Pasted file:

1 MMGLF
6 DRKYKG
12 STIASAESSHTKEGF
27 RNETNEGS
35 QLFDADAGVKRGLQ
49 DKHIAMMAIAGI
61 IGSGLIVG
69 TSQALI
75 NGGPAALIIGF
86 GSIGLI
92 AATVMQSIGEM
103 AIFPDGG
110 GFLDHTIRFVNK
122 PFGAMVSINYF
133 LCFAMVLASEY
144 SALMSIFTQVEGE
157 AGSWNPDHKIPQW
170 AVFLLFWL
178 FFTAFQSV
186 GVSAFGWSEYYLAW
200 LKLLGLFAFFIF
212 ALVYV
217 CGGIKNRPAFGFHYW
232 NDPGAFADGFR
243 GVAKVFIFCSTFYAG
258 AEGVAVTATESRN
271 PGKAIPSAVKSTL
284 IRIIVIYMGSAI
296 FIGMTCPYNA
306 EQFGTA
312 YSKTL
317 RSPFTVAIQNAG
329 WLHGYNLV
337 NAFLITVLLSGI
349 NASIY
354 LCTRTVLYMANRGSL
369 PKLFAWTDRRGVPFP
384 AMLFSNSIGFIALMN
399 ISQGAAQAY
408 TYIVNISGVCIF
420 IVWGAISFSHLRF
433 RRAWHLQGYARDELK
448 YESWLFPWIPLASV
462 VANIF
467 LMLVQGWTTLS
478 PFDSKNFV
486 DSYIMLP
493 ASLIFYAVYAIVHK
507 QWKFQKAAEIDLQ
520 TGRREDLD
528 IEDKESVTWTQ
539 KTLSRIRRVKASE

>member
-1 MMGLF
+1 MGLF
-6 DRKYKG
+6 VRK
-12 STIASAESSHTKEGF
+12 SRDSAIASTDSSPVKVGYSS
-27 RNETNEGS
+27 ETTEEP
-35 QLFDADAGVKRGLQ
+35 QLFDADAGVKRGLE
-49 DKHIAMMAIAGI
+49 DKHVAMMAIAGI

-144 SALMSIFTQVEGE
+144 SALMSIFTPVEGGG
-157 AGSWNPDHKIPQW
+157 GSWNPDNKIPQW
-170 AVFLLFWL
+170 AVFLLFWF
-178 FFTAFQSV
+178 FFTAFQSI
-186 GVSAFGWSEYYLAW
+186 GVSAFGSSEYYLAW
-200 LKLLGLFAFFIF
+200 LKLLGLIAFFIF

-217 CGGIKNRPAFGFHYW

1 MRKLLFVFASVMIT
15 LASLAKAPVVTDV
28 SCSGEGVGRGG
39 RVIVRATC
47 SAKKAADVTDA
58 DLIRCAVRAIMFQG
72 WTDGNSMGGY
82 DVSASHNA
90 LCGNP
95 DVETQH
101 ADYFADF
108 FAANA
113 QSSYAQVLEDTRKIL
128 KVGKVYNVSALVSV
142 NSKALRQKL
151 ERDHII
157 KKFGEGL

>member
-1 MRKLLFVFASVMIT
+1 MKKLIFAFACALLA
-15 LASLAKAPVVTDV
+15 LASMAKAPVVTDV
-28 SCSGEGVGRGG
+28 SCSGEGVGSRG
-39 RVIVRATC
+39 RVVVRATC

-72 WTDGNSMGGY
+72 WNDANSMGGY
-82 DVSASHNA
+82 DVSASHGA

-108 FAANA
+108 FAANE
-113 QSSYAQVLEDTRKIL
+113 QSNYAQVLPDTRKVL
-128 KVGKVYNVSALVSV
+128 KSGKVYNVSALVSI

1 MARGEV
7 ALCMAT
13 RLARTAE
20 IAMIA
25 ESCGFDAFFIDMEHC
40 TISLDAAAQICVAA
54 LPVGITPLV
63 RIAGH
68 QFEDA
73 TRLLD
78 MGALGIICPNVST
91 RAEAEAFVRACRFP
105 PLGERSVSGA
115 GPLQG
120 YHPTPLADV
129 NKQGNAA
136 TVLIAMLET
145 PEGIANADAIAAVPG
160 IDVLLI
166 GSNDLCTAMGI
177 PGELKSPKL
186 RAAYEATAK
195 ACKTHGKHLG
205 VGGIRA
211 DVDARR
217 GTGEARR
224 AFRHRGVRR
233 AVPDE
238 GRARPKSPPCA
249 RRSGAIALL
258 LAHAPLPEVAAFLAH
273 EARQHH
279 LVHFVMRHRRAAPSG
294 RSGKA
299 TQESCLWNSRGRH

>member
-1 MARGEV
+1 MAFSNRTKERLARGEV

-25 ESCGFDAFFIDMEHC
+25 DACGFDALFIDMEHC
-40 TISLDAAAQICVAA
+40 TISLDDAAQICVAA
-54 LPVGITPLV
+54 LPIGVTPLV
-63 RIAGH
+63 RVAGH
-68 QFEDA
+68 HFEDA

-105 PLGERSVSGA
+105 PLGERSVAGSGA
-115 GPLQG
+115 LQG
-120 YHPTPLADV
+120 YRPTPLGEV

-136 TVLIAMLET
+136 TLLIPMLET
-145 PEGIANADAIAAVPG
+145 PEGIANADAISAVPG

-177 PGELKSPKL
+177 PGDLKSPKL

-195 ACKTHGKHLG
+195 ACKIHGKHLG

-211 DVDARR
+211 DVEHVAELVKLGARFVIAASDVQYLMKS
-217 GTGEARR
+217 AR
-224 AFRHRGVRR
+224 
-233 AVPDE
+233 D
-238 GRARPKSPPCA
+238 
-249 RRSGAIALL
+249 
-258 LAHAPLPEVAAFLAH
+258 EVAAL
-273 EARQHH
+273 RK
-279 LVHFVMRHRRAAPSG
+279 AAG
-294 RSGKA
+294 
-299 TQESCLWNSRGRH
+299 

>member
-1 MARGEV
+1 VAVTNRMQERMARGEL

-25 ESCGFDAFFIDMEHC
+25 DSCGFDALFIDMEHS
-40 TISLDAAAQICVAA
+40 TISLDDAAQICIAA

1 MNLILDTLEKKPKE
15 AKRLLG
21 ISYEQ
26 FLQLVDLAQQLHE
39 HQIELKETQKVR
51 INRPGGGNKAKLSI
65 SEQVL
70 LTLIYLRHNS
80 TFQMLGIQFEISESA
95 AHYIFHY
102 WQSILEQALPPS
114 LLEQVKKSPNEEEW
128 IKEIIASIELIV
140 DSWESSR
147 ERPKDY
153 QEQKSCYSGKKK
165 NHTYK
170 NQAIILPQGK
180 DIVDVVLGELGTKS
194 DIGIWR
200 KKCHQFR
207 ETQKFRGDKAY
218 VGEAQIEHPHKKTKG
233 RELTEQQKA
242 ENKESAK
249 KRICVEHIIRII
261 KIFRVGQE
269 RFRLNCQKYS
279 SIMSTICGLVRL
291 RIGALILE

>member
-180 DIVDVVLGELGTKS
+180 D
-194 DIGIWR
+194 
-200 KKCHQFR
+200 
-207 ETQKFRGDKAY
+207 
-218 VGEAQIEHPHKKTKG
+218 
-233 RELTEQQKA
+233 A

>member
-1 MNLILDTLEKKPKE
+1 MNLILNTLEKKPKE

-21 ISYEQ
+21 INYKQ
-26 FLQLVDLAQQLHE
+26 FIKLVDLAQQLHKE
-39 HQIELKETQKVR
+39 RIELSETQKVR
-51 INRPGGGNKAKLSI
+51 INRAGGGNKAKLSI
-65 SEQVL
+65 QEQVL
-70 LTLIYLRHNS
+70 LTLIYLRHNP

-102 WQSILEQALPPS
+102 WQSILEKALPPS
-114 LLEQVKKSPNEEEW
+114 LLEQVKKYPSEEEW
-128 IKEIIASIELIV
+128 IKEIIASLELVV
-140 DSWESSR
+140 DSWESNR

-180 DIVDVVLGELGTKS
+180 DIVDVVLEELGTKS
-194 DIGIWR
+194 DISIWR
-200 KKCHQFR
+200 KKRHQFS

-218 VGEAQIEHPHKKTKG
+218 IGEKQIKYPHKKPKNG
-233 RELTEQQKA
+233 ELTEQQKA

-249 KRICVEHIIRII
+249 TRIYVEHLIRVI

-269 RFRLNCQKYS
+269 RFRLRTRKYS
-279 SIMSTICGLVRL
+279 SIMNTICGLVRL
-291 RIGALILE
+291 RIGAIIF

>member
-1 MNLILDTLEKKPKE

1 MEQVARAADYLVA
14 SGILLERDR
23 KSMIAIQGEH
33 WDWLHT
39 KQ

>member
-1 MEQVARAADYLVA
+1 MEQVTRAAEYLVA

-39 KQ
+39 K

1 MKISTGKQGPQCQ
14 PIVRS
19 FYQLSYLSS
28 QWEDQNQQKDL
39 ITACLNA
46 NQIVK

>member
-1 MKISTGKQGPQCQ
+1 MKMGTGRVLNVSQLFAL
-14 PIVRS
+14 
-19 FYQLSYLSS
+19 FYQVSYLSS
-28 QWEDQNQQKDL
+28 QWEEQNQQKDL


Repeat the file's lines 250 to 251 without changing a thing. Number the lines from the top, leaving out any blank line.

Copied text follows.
-1 MNLILDTLEKKPKE
+1 MNLILNTLEKKPKE